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The Norwegian Glacier Museum offers entertainment and education for the whole family. The Norwegian Glacier Museum is a official visitor centre of the Jostedalsbreen National Park.


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Filtering by Tag: Supphellebreen

Data series from glacier measurements under threat

Pål Gran Kielland

The measurements of annual front position changes has discovered that 2 of 4 glaciers may be difficult to survey properly in the future.

Since 2003 and 1992 the Bøyabreen and Supphellebreen glaciers in Fjærland, respectively, has been part of our glacier length change surveys. We are dependent on measuring directly at blue ice in the glacier fronts, but that has gradually been more difficult to do, due to glacier retreat and deposition of snow from avalanches. The part of the galcier we get data from is actually what looks like a pile of snow, the regenerated glacier, below the ice fall. The measurements are no longer representative for how the glaciers develop, so we got no data on these glaciers in 2015. Consequently, we still take photos every year to at least record the visual changes of the glaciers.

Bøyabreen in October 2015. Photo: Pål Gran Kielland.

But we still have two glaciers we can survey, the Vetle Supphellebreen Glacier and the Haugabreen Glacier. The former is located far up the Supphelledalen Valley. Here we measure directly on blue ice so there are no questions about this one, which advanced 8 metres in 2015. In total since 2011 it has retreated 14 metres. Since our data series only stretch back to 2011, we can't make conclusions on its behaviour concerning climate change just yet. But we know there exist data series from 1899 to 1944 where the glacier retreated over 400 metres. We also found an old picture which we can use to compare with today's situation. The pictorial evidence is clear; there is less ice today.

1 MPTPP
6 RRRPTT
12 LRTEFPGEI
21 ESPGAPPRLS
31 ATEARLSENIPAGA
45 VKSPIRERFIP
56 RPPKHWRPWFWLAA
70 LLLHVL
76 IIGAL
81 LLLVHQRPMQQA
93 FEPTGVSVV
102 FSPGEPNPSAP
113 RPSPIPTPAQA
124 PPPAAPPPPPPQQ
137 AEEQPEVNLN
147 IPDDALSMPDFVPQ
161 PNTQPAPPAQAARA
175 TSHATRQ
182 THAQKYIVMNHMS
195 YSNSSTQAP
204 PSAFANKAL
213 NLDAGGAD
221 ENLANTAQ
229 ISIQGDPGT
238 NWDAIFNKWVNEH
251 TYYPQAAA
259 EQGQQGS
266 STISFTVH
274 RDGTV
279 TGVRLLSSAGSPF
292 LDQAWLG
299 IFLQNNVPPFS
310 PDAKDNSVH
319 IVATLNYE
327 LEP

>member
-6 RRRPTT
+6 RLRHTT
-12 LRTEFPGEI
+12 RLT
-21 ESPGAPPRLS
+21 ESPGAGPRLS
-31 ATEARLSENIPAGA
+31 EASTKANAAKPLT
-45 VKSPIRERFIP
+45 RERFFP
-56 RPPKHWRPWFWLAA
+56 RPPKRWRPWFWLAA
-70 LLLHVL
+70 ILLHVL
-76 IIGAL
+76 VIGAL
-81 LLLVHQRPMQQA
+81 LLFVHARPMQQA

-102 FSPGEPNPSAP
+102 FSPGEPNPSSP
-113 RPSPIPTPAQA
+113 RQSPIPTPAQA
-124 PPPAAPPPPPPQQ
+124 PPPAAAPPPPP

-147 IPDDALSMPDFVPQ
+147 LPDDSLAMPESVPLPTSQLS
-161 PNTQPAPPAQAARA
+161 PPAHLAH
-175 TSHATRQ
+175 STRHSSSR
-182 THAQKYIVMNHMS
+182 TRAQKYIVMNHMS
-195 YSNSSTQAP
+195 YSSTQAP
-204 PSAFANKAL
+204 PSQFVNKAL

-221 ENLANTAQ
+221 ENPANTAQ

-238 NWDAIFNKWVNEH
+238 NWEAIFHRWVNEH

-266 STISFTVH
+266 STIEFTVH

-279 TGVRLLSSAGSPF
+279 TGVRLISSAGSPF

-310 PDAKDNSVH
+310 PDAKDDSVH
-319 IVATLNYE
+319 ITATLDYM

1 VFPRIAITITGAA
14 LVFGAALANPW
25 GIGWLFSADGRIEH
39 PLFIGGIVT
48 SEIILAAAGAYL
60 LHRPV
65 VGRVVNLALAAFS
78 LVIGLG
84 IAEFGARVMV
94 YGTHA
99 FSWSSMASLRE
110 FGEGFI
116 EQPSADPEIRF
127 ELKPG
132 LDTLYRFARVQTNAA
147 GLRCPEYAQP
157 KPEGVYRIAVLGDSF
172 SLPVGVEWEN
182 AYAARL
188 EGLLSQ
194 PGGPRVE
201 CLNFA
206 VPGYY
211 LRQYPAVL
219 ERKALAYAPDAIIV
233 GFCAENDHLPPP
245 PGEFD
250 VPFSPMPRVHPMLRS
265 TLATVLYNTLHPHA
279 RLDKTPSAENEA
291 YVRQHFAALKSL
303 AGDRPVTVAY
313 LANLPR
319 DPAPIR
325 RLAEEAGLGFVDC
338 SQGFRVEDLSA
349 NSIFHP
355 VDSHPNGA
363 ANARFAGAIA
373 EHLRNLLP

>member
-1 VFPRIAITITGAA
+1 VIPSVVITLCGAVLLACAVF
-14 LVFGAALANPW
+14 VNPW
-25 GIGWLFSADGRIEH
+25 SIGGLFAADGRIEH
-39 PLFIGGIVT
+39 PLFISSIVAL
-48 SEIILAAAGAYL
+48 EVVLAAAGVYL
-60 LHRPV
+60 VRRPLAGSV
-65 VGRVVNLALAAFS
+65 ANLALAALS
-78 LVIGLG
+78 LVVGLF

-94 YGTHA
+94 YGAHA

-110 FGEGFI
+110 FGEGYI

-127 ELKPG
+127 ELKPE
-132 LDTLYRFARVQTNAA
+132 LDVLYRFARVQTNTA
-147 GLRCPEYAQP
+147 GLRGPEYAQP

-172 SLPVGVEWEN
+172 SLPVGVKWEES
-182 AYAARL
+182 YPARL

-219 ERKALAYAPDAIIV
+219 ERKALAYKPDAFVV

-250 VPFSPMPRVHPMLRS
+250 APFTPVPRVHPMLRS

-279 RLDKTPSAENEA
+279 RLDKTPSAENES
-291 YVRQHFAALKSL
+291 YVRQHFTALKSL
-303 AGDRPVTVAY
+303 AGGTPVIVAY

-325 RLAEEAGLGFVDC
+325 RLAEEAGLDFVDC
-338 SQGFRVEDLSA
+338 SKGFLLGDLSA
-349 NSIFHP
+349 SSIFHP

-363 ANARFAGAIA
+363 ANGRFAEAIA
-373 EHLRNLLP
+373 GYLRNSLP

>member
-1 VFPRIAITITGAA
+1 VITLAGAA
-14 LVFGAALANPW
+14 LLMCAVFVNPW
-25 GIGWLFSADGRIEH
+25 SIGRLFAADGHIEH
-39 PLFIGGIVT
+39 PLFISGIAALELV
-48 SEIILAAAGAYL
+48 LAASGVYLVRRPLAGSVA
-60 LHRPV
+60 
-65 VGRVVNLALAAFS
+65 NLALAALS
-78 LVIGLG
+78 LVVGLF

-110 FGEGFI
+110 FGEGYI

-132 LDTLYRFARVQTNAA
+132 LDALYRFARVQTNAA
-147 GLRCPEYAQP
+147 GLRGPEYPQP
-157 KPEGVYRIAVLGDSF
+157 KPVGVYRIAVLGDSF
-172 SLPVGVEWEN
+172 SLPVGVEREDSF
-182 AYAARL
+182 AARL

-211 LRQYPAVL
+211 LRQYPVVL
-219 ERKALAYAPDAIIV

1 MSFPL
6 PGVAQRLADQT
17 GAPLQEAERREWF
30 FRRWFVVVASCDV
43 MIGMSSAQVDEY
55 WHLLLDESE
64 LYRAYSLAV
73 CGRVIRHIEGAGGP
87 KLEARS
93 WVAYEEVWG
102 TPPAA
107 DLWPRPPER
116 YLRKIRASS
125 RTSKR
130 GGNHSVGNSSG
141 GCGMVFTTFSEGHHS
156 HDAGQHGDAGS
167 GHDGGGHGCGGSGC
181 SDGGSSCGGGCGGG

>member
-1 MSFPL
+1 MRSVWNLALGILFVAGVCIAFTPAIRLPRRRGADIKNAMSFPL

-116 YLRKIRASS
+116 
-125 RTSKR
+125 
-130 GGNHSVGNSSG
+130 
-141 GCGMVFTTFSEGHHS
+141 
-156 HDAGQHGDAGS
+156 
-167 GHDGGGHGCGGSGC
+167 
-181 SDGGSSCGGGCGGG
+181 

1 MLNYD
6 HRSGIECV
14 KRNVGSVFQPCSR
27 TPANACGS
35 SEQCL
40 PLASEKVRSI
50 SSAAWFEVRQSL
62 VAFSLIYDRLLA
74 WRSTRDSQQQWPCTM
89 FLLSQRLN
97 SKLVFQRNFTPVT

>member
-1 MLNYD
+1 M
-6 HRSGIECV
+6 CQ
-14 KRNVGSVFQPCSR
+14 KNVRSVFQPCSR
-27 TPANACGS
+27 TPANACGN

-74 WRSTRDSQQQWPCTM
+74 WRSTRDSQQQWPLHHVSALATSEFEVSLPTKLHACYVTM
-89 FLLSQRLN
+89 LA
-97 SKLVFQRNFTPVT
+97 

Vetle Supphellebreen Glacier in 1884 (photo: Steensrup, K.J.D.) and in 2015 (photo: Pål Gran Kielland).

The Haugabreen Glacier is not part of the Jostedalsbreen Ice Cap, as the three former mentioned glaciers, but it is connected to a seperate smaller ice cap called the Myklebustbreen Glacier. This glacier is located in Jølster. During the past year we found that Haugabreen Glacier retreated 7 metres. Not a big number, but in total 20 metres since we started the data series in 2013. As with Vetle Supphellebreen Glacier it is difficult to make conclusions regarding climate change, but it fits with the overall long time trend with a warmer climate and shrinking glaciers. Also here we have time series some years back in time, from the period 1933 to 1940. During those years the glacier retreated 237 metres. Additionally, we also hav an old picture which tells us about glacier retreat.

Haugabreen Glacier in the 1930s (photo: NGU) and in 2012 (photo: Pål Gran Kielland).

Now we are just entering the winter and the glaciers accumulation season. For the coming years they need large amounts of snow to withstand the increasing temperatures during melt season in the summer.